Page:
It seems like every year the weather gets crazier than the last. You see reports about torrential flooding and other extreme weather on the news pretty much all of the time – some may argue, but it looks like climate change caused by human activity is indeed a real thing. Polar icebergs melting at increasingly alarming rates will cause sea levels to rise in the future. On the flip side of the coin, the fire season in the hot, dry regions of the west coast of North America lasts roughly 75 days longer than it did a decade ago. Yes, climate change seems imminent, but there are still some pretty rare natural meteorological occurrences to look out for.
1Non-Aqueous Rain: It's Raining Men, I Mean Fish, Hallelujah
Stories of raining animals or objects date back to the first century A.D. when Pliny The Elder first documented frogs falling from the sky. In 1794, French soldiers also witnessed a rain of toads. Even in the present day, Hondurans experience the Lluvia de Peces phenomenon.
What is Lluvia de Peces, you ask? In Yoro, Honduras the skies literally rain fish and it's been happening annually for more than a century.
One common explanation for animals falling from the sky can be attributed to waterspouts, but the nearest marine source for fish for the Lluvia de Peces phenominon is over 200 km (140 miles) away and waterspouts just don't travel that far. This event may also be connected to fresh water fish moving to subterranean water due to seasonal changes. Heavy rains possibly wash the fish up and when the water recedes, the fish are stranded on land.
Some believe that when Spanish priest Father José Manuel (Jesus de) Subirana saw how poor and hungry the locals of Yoro were, he prayed for the miracle of food to be bestowed upon the people. After praying for 3 days and 3 nights, the people were rewarded with this rain of fish.
With all of this raining fish it makes you think – could Sharknado become a reality?
2Fallstreak Hole: U.F.O. - O.F.R.!
Some people see some truly strange things and others see what they want to see. Take this recent story of people in Stockton, CA who claimed they saw a huge hole in the sky. These spectators took to social media and speculated that the hole was caused by everything from an alien spacecraft to an intergalactic wormhole. In actuality, the U.F.O. was a fallstreak hole, also known as a hole punch cloud.
Cirrocumulus or altocumulus clouds containing super-cooled water that can't freeze without a tiny particle to cling to cause fallstreak holes. Scientists believe that when airplanes fly through these clouds they start the process of ice forming and crystallizing. Air passing around an airplane's propellers or wings makes the air expand and cool rapidly and ice crystals form, then drop below a cloud long after a plane has passed through it.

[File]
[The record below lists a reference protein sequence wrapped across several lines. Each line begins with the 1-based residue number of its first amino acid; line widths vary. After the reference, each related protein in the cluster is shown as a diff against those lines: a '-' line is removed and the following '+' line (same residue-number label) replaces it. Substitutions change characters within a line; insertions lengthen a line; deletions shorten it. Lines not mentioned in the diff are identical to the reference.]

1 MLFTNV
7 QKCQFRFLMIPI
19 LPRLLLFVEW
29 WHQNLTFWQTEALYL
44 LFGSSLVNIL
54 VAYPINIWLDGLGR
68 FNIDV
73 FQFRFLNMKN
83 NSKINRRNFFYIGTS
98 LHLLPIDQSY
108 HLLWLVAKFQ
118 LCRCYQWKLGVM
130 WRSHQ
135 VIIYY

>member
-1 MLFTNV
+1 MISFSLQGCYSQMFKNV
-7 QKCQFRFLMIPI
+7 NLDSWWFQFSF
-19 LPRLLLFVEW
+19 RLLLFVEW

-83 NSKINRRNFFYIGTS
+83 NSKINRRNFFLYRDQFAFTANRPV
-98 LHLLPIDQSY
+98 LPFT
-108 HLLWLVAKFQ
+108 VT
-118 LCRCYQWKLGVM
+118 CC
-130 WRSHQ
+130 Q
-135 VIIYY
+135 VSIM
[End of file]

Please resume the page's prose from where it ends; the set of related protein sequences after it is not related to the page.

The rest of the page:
Perhaps one of these fallstreak holes inspired Black Sabbath in their classic song, “Hole In the Sky”:
“I'm looking through a hole in the sky
I'm seeing nowhere through the eyes of a lie
I'm getting closer to the end of the line
I'm living easy where the sun don't shine”
3Firenado: When wildfires turn into whirling twisters
The fire whirl is a rare occurrence in which a fire forms a tornado-like vortex of flames. These vicious cyclones of flame are also known as firenados or fire devils and no wonder – these babies look like they come straight out of the deepest bowels of hell!
These hellish whirling dervishes of fire occur when trees, a hillside or flames force air to shift against competing air temperatures and speeds. While some fire whirls peter out pretty quickly, others can travel when the heat is able to stay afloat and surrounding gasses push it tighter onto itself.
Perhaps the deadliest example of a firenado happened in 1923 in Japan in the aftermath of a massive 7.9 earthquake. Survivors of the disaster gathered together in an open space, but a massive firenado occurred and swept through the space, killing thousands.
4Catatumbo Lightning: The largest and longest light show on Earth
You've heard the term, “the perfect storm,” right? Yes, a perfect storm, where a series of events happen simultaneously that drastically aggravates a situation. This lightning phenomenon is so rare that it only occurs in one place on Earth because of a perfect storm of location and natural gasses.
Catatumbo lightning occurs only over the mouth of the Catatumbo River in Venezuela where it empties into Lake Maracaibo. Warm and cold fronts meet creating the perfect condition for this lightning. Add nearby marshes emitting methane gas which in turn improve the electrical conductivity of the clouds and voila! You've got one badass atmospheric phenomenon.
Catatumbo lightning usually occurs 140 to 160 nights a year, but ceased for a few months in 2010 which caused many locals to worry. Much to their relief, the lightning has since returned stronger than ever.